Fair wishes: better carnies, admission options
Alan Stewart, Staff Writer
The most memorable part of the 155th consecutive annual Harrison County Fair, which took place earlier this month at the fairgrounds in Corydon, would have to be the weather. Even the most seasoned veterans of the longest running fair in the state of Indiana agreed that outside of Monday night, July 14, when about an inch of rain fell in 40 minutes, the weather was the cat’s meow all week, with temperatures barely topping 80 degrees each day.
Those kinds of conditions typically bring out the crowds, and fair week was no exception. People enjoyed the lemon shake-ups, rib-eye sandwiches, seeing livestock and, of course, watching the grandstand shows each day of the week-long fair.
What many didn’t like, however, were the new $10 entrance fee and the rides.
Actually, it wasn’t so much the rides themselves, although there were a few grumblings about how safe they seemed to have been and the variety offered. Most of the gripes were regarding the people operating the rides.
There were complaints of foul language, rudeness, cat-calls and even alleged drug use.
Here’s a Live Wire call we received: ‘The rides (at the Harrison County Fair) may have been better, but the people who were running them were not. They were dirty, filthy and had very foul language.’
Of course, the aforementioned phone call came from Live Wire in the Aug. 18, 1999, edition of this newspaper, so it goes to show that the problem with carnies certainly isn’t new.
The typical carnie is living a nomadic life, going from one fair stop to the next while working long hours for little pay. It almost goes without saying that carnies probably aren’t going to be Harvard graduates. That’s not judgment. It’s simply a fact of life that those who go to the county fair have to live with.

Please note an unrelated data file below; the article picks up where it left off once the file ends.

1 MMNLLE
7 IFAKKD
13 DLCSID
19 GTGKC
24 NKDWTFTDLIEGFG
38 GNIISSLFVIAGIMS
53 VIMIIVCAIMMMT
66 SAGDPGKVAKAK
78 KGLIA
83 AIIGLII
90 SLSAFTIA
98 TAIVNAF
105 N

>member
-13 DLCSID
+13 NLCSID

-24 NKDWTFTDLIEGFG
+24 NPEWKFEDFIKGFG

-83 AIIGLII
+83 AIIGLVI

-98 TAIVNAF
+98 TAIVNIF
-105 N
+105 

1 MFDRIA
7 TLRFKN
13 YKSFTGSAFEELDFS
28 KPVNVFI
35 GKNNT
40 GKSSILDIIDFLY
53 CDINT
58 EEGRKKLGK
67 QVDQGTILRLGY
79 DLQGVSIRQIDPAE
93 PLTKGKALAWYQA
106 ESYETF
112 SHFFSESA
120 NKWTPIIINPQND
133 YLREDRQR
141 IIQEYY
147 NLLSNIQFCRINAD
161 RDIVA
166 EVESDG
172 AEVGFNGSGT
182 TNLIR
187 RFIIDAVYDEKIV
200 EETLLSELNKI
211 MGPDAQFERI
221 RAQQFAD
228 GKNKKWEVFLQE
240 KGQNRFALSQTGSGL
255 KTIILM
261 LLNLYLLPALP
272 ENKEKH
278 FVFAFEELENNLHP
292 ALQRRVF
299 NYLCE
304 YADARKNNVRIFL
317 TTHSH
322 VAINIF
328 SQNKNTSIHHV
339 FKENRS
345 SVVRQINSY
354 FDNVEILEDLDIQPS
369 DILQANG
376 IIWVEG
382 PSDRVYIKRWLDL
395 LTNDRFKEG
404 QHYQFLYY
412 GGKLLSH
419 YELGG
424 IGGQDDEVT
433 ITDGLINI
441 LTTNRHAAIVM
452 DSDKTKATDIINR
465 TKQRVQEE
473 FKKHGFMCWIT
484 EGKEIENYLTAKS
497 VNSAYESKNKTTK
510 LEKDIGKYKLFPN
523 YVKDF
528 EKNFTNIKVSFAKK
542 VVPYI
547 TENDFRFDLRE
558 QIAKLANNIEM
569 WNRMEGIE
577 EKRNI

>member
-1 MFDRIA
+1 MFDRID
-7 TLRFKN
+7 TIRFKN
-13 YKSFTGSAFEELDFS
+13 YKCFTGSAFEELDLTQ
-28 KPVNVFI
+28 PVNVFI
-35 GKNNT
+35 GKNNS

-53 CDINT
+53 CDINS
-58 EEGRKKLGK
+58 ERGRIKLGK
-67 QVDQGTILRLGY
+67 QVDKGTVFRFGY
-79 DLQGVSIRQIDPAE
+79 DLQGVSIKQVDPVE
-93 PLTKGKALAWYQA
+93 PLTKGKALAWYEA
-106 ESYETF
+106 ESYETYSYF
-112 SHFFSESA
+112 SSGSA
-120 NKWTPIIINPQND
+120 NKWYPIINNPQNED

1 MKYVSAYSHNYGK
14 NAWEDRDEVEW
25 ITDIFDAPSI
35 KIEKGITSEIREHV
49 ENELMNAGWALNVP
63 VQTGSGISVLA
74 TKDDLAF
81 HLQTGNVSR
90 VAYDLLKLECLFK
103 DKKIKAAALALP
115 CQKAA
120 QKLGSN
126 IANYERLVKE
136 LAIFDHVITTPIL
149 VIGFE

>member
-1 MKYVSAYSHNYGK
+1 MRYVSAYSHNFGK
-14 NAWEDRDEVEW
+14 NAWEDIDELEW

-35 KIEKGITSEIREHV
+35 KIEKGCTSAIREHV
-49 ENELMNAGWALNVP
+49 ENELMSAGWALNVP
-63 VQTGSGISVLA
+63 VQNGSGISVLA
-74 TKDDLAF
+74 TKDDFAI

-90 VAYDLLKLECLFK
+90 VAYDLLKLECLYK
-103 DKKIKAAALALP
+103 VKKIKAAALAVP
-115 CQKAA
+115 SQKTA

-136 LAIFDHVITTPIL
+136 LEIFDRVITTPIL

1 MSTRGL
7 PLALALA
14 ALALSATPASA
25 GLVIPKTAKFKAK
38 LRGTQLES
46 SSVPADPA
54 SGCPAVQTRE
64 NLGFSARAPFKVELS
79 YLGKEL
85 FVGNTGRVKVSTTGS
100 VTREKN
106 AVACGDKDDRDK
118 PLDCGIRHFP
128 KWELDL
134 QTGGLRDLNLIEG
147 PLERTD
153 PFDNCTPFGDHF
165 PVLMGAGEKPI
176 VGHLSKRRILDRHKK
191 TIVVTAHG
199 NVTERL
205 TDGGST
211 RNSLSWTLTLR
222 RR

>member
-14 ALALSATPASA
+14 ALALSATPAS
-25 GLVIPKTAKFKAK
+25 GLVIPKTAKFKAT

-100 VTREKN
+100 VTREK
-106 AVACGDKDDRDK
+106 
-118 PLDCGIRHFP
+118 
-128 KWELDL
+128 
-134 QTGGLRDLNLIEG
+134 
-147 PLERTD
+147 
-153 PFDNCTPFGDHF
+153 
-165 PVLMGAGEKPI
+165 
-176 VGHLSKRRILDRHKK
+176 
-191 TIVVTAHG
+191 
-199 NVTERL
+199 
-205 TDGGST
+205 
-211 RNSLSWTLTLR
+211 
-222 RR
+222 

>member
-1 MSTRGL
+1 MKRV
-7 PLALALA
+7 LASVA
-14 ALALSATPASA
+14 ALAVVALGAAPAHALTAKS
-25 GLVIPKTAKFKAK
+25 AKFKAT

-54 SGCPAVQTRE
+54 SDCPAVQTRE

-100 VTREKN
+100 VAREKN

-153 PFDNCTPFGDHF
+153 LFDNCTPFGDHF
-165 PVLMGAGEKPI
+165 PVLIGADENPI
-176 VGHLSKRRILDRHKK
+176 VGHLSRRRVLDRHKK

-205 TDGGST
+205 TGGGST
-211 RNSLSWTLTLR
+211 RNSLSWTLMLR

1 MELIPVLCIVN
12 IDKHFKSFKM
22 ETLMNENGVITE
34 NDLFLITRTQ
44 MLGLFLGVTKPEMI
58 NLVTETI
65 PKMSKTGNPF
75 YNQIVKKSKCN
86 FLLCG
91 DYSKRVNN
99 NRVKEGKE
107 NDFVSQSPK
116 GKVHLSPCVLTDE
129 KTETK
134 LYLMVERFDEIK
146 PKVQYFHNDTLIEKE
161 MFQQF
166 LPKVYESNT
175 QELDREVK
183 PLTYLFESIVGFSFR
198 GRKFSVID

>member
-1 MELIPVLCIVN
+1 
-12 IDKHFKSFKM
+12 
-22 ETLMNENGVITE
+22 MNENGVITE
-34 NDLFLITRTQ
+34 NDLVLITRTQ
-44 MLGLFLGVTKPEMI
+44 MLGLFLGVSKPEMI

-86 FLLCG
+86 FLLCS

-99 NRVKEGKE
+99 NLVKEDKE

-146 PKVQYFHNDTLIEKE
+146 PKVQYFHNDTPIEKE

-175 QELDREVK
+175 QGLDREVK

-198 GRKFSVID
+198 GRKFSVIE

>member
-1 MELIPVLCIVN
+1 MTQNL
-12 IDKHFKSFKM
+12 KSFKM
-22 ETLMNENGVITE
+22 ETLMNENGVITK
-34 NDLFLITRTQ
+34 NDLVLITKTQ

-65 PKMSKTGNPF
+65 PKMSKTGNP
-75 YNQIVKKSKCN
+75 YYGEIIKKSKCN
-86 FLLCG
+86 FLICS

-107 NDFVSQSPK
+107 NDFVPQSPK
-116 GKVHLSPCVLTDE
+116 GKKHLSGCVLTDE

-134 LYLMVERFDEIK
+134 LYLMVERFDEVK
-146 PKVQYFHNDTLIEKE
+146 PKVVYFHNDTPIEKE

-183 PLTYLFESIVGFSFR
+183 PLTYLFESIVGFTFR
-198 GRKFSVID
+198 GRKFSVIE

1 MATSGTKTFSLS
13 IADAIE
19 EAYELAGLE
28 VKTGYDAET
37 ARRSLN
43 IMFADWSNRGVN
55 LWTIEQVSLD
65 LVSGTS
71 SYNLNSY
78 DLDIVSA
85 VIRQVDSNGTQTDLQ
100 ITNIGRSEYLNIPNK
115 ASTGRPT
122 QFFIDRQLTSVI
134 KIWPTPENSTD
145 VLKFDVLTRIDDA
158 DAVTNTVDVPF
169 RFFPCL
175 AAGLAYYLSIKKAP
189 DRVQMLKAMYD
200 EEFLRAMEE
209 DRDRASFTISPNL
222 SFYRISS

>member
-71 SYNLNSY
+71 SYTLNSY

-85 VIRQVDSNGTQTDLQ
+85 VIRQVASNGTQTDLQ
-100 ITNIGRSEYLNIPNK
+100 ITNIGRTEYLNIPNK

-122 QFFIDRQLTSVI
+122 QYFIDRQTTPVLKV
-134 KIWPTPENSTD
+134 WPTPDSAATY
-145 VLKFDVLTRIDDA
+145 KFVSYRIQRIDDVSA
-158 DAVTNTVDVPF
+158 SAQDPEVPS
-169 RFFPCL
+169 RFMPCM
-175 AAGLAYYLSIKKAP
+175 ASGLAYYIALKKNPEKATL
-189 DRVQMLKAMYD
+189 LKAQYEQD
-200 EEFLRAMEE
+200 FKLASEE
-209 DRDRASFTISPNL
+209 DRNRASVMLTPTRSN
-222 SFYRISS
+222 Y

But, for the Harrison County Agriculture Society board, if one of the selling points of the $10 admission fee to the fair is all-you-can-ride rides, then the face of that selling point are the people operating them. Cursing at riders, whistling at young girls and drug use by operators shouldn’t be tolerated by the ride company or the fair board.
In speaking with someone in the know, the board is already looking into other ride companies for when the contract expires for the current company. What many people don’t know is there isn’t a large pool of carnival ride providers, and the fair board is at the mercy of what providers are available because other fairs may be going on at the same time.
We trust the board is doing the best it can in finding a suitable replacement and draws a hard line when it comes to the conduct of carnies.
Regarding the $10 entrance fee, one of the commenters on the fair’s Facebook page suggested taking a look at Meade County’s fair across the Ohio River in Kentucky and how they do things when it comes to gate fees and ride tickets. What’s interesting is that Meade County uses the same $10 admission fee, which ‘ like Harrison County ‘ includes unlimited rides and admission to the grandstand. One different aspect to its entrance fee is children younger than 2 are admitted free but must purchase individual ride tickets.
Fairs throughout the state are moving to the pay-one-price setup, so our situation is not unique.
One change I’ve championed for years is that the fair should offer some admission options like dollar-off coupons or sell discounted tickets the day of the Harrison County Fair parade or sell a multi-day or week-long pass for a discounted price (buy two days and get a third day free or something along those lines). The ultimate deal would be a one-price option for a family. For instance, instead of paying $50 for a family of five, maybe a family pack would be $40 or $45, and it could only be purchased before the fair started.
These days people pinch pennies more than ever, and a money-saving option that would bring in a few more people ‘ and dollars ‘ is better than people staying at home because they can’t afford to go to the fair.
Judging by some of the changes that were made this year, the current fair board seems to be receptive to new ideas. Here’s to hoping they continue that trend and give people admission options in the future.